In the PBS documentary, Monsoon, the poet S P Kurada notes, “The wild monsoon winds blow with abandon, swaying everything in their path. Rivers flow and flowers bloom in celebration of the monsoon as the world is transformed under its spell.” The poet’s sentiments are no exaggeration, for the socio-economic destiny of millions of people in the Indian subcontinent are bound to the timely arrival and an even spatial distribution of the Indian summer monsoon.
The first attempts at forecasting Indian monsoon rainfall, a strong component of Asian monsoon, began following a devastating famine in the late 1870s. In spite of its regularity, monsoon exhibits large variability in space and time. In India, the meteorologist has to look for variation in rainfall within a few kilometers as well as within the entire country. Then there are temporal rainfall variations: they range from daily to interannual (year-to-year) to multi-decadal and even millennia. It is the interannual variations which are a major concern for many sectors like agriculture, water resources and power generation. A weak monsoon year with significantly low rainfall can cause reduced crop yield, even droughts. In contrast, a strong monsoon favours abundant crop yield, and can also cause devastating floods. Skillful forecasting therefore is crucial for the socio-economic wellbeing of India.
The first seasonal forecast of Indian summer monsoon rainfall covering India and Burma was issued on June 4, 1886 by H Blandford who established the Indian Meteorology Department in 1875 and was its first chief reporter. Blandford used the inverse relationship between preceding winter and spring snowfall over Himalayas and subsequent monsoon rainfall that he identified to issue the first official forecast.
Gilbert Walker made seminal contributions in identifying the relationship between summer monsoon rainfall variability and atmospheric variability over tropical Pacific and Indian Oceans, a phenomenon which we now know as the famous El Niño Southern Oscillation (ENSO). He used these findings in a statistical regression model to issue the first seasonal rainfall forecast based on large-scale atmospheric circulation features—this still forms the basis for forecasting systems. (In statistics, regression analysis helps understand how the typical value of the dependent variable changes—rainfall in this case—when any one of the independent variables vary.)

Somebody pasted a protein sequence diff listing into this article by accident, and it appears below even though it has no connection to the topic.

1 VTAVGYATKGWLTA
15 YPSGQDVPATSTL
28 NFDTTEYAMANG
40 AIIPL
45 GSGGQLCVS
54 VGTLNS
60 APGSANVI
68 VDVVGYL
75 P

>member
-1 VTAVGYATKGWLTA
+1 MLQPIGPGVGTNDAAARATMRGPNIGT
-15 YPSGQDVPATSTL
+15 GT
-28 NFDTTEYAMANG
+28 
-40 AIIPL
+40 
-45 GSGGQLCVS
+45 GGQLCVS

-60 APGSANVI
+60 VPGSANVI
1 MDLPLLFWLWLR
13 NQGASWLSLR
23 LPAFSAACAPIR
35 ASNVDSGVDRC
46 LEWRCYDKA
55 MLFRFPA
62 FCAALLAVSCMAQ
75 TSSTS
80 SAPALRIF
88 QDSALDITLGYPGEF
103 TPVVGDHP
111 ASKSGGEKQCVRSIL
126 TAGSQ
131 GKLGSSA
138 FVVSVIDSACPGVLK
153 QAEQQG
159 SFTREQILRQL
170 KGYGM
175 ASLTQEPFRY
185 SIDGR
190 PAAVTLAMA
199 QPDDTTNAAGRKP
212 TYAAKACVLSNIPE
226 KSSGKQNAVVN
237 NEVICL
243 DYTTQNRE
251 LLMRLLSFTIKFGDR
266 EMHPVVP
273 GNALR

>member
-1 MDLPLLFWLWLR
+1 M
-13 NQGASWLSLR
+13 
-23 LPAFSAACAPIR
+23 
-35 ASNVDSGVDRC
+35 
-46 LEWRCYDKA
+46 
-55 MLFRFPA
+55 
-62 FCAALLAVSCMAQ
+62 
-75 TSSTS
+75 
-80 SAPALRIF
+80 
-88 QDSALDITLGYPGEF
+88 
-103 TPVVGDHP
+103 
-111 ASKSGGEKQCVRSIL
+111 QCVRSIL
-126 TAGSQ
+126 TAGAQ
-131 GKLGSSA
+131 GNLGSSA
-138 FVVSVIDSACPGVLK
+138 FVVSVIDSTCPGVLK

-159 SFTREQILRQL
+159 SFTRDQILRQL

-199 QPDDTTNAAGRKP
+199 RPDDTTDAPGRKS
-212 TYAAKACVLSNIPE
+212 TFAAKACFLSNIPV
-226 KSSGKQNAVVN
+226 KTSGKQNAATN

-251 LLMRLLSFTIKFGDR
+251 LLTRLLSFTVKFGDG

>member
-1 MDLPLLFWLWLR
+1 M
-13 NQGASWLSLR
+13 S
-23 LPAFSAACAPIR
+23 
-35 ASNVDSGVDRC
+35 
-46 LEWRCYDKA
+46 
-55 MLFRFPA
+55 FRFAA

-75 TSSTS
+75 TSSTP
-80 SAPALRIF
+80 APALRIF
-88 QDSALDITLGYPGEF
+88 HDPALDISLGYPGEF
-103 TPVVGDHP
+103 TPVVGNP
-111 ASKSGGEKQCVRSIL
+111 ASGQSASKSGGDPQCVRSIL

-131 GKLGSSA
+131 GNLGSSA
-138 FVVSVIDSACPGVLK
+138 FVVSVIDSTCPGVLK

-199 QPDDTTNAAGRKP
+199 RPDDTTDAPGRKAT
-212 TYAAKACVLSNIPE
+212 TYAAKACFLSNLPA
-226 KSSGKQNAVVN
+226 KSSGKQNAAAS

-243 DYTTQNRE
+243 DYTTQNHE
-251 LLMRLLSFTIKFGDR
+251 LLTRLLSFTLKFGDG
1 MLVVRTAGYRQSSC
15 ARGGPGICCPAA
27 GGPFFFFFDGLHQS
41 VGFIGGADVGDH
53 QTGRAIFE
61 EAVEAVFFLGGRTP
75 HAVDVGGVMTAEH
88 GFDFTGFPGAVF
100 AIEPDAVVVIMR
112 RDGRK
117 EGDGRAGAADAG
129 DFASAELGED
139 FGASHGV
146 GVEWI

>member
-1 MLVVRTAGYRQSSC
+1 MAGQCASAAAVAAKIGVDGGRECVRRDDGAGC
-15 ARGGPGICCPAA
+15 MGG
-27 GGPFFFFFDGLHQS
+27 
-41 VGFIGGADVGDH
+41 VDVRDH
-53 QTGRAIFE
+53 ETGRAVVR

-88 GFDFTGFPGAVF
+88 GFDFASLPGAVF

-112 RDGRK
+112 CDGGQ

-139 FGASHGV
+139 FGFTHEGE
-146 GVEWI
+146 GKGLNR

The predictability of a climate system such as the Indian monsoon depends upon our ability to understand and model the mechanisms causing its variability. It is a complex affair. This is because the atmosphere is very unstable and the systems responsible for the events that we are trying to predict, such as clouds or a monsoon depression (in which thousands of clouds are embedded), are the culmination of the instabilities and involve non-linear interaction over spatial scales ranging from a few kilometres (as in a single cloud) to hundreds of kilometres (as in a monsoon depression or a hurricane).
The seasonal mean monsoon circulation and rainfall are affected by changes in factors such as sea surface temperature (SST), snow cover and soil moisture because of changes in the large-scale organised convection—these factors are called boundary conditions.